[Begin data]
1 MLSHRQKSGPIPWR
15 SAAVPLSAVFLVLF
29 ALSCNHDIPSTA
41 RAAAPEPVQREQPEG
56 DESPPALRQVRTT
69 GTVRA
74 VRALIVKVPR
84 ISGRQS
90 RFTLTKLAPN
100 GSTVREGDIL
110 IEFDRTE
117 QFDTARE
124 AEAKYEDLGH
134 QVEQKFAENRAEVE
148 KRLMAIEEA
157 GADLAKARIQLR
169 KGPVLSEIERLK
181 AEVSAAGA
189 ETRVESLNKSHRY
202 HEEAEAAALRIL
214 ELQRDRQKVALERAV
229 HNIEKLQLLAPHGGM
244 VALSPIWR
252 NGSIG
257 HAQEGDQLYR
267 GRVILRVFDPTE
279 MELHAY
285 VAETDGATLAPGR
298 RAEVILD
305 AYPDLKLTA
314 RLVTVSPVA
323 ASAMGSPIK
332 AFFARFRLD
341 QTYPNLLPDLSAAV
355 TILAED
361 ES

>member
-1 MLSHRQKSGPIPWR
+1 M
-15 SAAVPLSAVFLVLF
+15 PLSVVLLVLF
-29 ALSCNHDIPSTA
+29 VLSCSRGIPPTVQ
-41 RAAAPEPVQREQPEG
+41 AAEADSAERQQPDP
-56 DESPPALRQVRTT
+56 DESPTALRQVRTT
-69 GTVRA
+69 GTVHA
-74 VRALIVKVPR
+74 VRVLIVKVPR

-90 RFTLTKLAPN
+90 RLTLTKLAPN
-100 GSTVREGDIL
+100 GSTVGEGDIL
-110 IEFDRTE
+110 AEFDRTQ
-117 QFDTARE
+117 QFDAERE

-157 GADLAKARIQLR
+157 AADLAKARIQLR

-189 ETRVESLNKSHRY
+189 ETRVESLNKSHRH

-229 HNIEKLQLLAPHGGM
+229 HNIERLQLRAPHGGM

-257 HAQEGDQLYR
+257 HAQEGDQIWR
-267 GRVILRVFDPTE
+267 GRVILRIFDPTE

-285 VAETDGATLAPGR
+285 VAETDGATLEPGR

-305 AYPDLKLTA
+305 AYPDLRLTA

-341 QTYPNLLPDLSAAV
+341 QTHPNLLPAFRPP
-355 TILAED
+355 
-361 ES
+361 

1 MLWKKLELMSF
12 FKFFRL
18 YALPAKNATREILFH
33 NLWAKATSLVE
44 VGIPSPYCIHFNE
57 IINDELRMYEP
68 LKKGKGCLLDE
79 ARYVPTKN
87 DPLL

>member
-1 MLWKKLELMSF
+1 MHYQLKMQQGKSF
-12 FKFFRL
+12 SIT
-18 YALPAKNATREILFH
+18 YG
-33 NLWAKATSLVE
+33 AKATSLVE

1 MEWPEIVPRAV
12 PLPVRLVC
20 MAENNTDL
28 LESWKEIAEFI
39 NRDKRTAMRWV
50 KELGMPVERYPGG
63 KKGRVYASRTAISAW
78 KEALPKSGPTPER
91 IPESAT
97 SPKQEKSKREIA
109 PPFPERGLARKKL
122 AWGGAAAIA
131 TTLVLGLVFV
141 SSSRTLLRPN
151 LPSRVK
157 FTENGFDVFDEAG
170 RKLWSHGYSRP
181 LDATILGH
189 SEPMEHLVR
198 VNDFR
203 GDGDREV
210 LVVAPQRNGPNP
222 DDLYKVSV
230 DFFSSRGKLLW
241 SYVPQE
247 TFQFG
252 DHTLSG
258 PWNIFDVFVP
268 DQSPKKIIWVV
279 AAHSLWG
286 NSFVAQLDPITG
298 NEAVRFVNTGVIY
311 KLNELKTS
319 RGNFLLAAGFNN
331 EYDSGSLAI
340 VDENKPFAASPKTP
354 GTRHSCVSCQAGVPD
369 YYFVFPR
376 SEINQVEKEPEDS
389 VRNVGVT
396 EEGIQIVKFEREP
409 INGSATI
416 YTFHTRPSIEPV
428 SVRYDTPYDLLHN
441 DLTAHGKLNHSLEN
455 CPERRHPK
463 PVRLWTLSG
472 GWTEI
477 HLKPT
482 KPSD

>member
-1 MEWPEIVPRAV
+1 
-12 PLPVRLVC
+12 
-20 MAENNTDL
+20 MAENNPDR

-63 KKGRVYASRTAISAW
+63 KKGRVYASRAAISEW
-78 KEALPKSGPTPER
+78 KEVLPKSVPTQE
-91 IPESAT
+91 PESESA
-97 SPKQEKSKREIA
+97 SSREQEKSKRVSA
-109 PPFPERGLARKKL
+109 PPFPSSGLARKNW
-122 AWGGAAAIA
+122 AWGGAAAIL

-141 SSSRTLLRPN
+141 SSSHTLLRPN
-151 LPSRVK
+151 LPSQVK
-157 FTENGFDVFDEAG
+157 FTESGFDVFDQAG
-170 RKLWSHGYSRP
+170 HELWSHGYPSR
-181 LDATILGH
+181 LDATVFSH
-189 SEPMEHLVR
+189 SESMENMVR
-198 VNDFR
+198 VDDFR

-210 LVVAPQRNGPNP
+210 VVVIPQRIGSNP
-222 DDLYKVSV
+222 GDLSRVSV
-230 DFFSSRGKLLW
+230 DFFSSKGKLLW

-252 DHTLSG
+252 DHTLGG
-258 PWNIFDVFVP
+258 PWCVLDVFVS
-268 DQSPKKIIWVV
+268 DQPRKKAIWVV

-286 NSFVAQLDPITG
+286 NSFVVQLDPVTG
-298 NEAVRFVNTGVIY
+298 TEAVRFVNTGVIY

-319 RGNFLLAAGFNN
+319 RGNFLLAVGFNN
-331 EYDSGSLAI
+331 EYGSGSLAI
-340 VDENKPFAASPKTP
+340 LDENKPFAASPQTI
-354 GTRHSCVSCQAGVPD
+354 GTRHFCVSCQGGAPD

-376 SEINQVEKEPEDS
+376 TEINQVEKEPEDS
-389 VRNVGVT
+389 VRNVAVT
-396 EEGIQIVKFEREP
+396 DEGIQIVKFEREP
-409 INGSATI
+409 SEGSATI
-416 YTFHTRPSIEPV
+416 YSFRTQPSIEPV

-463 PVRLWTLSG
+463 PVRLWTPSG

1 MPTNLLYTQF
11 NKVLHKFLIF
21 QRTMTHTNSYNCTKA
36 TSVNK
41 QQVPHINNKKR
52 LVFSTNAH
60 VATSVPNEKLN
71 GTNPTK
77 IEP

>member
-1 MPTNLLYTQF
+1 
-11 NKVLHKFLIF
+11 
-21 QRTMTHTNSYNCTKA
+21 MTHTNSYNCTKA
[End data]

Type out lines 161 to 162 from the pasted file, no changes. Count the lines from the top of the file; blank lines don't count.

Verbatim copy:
-97 SPKQEKSKREIA
+97 SSREQEKSKRVSA